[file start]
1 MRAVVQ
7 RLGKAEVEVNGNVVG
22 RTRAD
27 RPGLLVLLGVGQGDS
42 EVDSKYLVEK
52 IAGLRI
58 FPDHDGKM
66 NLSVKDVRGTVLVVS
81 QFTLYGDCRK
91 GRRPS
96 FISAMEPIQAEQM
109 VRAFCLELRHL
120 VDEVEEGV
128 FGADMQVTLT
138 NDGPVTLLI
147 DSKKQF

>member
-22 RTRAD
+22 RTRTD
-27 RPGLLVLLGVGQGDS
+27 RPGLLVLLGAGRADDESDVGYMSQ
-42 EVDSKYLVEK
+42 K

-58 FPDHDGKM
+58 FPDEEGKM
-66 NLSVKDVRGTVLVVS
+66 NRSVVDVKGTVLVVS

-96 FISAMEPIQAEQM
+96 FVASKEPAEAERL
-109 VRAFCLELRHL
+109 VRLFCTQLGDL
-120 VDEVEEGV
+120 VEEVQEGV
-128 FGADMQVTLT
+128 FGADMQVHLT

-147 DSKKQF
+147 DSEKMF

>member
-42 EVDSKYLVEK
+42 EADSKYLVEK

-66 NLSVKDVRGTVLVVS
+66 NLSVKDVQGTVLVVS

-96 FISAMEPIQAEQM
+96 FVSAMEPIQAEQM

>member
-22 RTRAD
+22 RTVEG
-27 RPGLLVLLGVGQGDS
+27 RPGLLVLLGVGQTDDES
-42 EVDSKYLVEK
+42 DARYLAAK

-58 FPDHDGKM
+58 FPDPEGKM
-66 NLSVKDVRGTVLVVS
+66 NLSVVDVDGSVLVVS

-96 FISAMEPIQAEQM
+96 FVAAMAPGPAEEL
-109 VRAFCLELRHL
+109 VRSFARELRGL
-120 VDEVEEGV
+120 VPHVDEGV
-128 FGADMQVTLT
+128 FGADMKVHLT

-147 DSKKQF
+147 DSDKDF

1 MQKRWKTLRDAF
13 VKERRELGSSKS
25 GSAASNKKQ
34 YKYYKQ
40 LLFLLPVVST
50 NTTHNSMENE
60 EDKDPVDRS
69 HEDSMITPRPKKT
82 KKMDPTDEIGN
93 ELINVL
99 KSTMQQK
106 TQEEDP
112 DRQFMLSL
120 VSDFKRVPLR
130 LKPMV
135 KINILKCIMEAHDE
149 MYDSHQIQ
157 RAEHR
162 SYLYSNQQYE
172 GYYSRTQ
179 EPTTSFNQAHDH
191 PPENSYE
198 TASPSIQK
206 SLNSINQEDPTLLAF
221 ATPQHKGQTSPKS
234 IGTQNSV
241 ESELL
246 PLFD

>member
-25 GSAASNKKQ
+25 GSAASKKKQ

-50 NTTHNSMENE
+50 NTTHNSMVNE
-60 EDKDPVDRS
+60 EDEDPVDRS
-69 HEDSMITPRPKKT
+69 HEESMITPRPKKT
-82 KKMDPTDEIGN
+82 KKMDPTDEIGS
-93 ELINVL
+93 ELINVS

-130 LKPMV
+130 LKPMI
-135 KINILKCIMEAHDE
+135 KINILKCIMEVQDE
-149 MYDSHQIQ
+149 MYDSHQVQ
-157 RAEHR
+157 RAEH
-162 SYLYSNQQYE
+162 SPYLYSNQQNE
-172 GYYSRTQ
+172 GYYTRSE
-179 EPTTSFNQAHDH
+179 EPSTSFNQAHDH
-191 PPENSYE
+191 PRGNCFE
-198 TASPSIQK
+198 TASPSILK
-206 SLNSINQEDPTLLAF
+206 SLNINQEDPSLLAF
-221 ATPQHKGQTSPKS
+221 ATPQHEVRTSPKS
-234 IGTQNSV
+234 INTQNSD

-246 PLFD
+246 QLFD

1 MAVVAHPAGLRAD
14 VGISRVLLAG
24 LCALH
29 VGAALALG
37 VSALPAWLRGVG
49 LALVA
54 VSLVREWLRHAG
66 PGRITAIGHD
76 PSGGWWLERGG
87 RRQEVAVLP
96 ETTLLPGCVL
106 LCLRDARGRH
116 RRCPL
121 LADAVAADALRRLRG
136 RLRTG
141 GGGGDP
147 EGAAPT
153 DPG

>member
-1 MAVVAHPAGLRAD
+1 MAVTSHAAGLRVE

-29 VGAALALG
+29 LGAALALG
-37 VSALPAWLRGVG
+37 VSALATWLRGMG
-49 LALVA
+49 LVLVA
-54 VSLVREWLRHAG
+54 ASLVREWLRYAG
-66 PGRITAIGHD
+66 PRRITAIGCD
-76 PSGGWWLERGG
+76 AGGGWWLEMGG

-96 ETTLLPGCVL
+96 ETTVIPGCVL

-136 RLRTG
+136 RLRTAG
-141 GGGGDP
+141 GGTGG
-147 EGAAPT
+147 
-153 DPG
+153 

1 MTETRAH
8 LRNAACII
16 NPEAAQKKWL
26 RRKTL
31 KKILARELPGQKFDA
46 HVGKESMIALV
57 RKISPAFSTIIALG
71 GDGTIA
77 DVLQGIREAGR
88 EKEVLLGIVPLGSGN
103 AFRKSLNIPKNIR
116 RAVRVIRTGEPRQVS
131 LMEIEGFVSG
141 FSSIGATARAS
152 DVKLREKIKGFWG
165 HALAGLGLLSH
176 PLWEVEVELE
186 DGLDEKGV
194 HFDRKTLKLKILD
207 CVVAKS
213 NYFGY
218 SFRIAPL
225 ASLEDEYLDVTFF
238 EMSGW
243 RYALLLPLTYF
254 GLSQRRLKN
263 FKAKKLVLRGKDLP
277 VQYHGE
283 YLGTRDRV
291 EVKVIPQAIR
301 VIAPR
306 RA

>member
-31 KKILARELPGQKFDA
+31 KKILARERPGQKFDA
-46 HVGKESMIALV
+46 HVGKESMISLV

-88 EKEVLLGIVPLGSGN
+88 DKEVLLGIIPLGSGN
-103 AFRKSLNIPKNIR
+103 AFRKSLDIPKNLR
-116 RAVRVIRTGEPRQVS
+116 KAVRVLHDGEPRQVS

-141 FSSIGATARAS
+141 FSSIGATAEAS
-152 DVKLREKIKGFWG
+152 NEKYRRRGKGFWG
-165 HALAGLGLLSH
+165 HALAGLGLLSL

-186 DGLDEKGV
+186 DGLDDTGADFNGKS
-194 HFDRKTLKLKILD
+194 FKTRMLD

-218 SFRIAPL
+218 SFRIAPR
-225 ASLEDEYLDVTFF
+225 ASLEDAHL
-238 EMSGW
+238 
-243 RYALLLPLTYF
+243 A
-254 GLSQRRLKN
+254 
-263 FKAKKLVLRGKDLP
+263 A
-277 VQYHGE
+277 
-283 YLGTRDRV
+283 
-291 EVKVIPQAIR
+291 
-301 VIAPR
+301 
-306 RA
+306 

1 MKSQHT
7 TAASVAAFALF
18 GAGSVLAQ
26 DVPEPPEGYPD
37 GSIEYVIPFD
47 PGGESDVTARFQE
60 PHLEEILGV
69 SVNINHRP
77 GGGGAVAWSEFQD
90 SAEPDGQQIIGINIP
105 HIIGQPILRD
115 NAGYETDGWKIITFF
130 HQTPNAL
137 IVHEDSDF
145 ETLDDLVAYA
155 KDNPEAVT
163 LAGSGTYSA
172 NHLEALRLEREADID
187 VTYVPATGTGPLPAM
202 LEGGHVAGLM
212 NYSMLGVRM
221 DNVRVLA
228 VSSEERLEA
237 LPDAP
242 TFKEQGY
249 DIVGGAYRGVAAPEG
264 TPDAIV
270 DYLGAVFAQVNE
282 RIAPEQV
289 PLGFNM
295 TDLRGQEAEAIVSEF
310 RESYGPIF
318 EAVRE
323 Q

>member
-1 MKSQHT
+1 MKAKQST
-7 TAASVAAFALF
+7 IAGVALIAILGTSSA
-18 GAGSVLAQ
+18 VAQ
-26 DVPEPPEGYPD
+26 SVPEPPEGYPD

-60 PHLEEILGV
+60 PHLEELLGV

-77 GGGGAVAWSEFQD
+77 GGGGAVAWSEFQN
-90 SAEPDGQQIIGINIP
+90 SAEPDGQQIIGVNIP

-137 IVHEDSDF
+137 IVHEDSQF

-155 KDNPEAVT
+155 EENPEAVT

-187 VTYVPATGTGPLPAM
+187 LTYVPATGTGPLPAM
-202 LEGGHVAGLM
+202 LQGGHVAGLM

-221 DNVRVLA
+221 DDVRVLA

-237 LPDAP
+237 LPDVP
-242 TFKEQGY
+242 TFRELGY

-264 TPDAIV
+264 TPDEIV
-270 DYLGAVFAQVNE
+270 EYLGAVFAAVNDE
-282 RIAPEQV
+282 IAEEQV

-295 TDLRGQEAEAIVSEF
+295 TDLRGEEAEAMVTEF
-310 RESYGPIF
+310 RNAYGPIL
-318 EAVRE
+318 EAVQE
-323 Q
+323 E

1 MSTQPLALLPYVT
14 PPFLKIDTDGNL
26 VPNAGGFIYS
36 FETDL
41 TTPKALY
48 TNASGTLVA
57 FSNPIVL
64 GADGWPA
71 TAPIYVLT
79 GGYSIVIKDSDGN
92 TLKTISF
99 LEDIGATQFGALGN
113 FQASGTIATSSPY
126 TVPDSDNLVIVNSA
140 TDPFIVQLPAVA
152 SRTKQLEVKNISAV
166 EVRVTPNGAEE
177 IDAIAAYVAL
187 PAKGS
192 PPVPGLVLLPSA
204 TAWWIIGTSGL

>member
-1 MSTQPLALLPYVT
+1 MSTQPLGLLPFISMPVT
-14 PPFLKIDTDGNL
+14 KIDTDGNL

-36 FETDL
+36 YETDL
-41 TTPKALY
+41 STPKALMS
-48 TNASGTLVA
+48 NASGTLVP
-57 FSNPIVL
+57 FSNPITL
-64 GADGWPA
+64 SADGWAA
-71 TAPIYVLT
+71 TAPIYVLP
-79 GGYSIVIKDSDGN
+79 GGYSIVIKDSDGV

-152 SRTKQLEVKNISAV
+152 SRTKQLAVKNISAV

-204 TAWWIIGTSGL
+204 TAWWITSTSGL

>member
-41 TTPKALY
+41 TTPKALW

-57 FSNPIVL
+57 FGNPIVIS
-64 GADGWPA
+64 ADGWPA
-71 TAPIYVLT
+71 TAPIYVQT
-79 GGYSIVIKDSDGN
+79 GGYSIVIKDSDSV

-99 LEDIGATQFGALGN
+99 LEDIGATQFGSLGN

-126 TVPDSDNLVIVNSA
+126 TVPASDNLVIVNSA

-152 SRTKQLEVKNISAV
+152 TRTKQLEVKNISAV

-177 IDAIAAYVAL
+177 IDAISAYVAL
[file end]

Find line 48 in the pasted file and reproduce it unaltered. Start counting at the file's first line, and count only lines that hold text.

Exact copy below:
-27 RPGLLVLLGVGQGDS